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Culinary Giant Charlie Palmer Fires Up the Burner at His First California Restaurant

Recession? What Recession?
Charlie Palmer fires the burner at South Coast Plaza

If there's a barometer to gauge when not to open a credit-limit-breaching, forget-the-mortgage kind of restaurant, Charlie Palmer has chosen to ignore it. The man—a culinary giant among giants—already has three restaurants in New York, two in Las Vegas, and now even a planned luxury hotel. So while it may seem foolhardy that he's opening his first California venture at South Coast Plaza as other businesses fold and consumers clamp down on unnecessary spending, Palmer forges ahead. After all, God doesn't sweat what happens on the anthill.

One step into his sleek eatery, which is set inside Bloomingdale's, and you're convinced the place and its clientele are recession-proof. Swing open the heavy glass doors emblazoned with his initials and look down to see a floor illuminated like a fashion runway catwalk. Look up, and your eyes follow a vertigo-inducing tower of wine bottles that reaches from the cellar to the ceiling.

Then there's the service. Although they hand you a tablet PC (yes, a freakin' computer) with a searchable wine list, a well-coifed sommelier still comes around to offer his services. Not counting him, a total of three different staff members attend to you throughout the meal. The first is your server, the person you actually order from. Then there's the guy whose job it is to offer you bread at regular intervals. The most attentive employee, however, is the gentleman who pours water and keeps your table spotless between courses. Leave behind a crumpled napkin, and he replaces it with one that's pressed and folded. Drip sauce on the linen, and he comes bounding out with a cloth to cover the stain.

Before the meal begins, there's a complimentary amuse bouche. On this particular night, it's a blue-cheese custard with a stone-fruit preserve—three ingredients that no sane cook would think to utter in the same breath, let alone mix together in a shot glass. But surprise! Who knew that the salty, the sweet, the sour and the funky could meld into such an electrifying mouthful?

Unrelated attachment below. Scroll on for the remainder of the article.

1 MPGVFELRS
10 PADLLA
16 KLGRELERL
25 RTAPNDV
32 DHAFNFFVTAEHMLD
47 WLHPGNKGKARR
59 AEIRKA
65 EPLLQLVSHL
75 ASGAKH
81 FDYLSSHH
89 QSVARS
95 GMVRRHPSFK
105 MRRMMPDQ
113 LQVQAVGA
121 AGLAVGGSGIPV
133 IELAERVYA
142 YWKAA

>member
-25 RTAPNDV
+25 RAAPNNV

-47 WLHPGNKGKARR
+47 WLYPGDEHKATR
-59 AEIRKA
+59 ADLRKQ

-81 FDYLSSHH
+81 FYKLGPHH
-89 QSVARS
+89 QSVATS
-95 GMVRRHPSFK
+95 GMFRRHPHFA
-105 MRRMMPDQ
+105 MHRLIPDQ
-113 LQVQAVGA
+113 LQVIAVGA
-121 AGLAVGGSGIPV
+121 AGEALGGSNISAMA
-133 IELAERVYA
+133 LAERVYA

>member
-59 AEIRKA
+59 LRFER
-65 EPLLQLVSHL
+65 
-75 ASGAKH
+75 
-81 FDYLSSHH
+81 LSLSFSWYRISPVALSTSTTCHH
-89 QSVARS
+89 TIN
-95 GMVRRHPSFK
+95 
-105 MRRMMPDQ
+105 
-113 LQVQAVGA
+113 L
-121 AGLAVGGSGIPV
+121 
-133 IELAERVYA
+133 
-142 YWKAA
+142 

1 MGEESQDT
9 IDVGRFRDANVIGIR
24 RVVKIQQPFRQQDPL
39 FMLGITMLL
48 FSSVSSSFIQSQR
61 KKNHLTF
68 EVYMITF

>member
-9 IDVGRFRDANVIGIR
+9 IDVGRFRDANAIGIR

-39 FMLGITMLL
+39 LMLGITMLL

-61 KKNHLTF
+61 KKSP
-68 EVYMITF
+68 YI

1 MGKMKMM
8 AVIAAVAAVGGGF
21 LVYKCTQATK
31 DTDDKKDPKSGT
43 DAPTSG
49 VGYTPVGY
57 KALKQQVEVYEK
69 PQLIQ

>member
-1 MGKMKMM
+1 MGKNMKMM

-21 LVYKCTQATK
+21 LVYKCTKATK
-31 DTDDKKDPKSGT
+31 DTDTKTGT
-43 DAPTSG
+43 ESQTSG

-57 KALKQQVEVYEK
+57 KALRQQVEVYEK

For a first course, you see choices ranging from a $10 watercress-and-wax-bean salad to a $24 Hudson Valley foie gras. But somewhere in the middle, the crisp pork belly begs to be ordered. The dish is unapologetically literal. You are given three rectangular slabs of lukewarm pork fat, each jiggly and dense with a stripe of rind rendered as crunchy as a kettle-cooked potato chip. Beating back the richness are tiny cubes of warmed melon, pickled onions and aged sherry vinegar, but no one's kidding anybody—you're still eating pure pig blubber, a thrill that leaves you buzzed from its dietary recklessness.

Then you move on to the main courses. Their buttery opah is enormous, drawing a dollop of edamame purée that reminds you of Gerber-brand mashed peas. The Pacific sea bass gets a soy-flavored broth and a tart puddle of milled fruit. But it doesn't distract from the fish's best quality: the shimmering, papery crispness of its skin.

Duck breast is seared, served bloody-rare in thick stumps, and drizzled with a dark, sweet reduction as sugary and sticky as syrup. Just as tender, but less gamy, is the flatiron steak, which sits on two sauces designed just for it: a ginger jus and a rich, brown liquid made from the beef drippings. Both complement a cut of meat that's as effortless to slice as it is to chew.

Being the type of restaurant it is, starches and veggies are, of course, only offered à la carte. Some are more successful than others. The spinach is immaculate, clipped of its fibrous stems and flavored with a light touch of parmesan. But the fried rice is a gummy, unattractive mess that, on one visit, tasted inexplicably of freezer burn.

For dessert, you may gravitate toward the praline tart, which is not a tart at all, but rather one of those dessert "deconstructions." The praline exists in crumbles, disembodied and disconnected from a cookie that would've been its pie crust. It's joined by other unrelated components, such as fudge, a honeycomb, ice cream and the smallest bananas you've ever seen. Even those who cannot easily afford dinner at Charlie Palmer would probably hail the $10 dish as a work of creative genius.

Charlie Palmer at Bloomingdale's, South Coast Plaza, 3333 S. Bristol St., Costa Mesa, (714) 352-2525; www.charliepalmer.com/bloomingdale/home.html. Open for lunch Mon.-Sun., 11:45 a.m.-2:30 p.m.; dinner Sun.-Thurs., 5:30-10:30 p.m.; Fri.-Sat., 5:30-11 p.m. Dinner for two, $75-$100, food only. Full bar.

 
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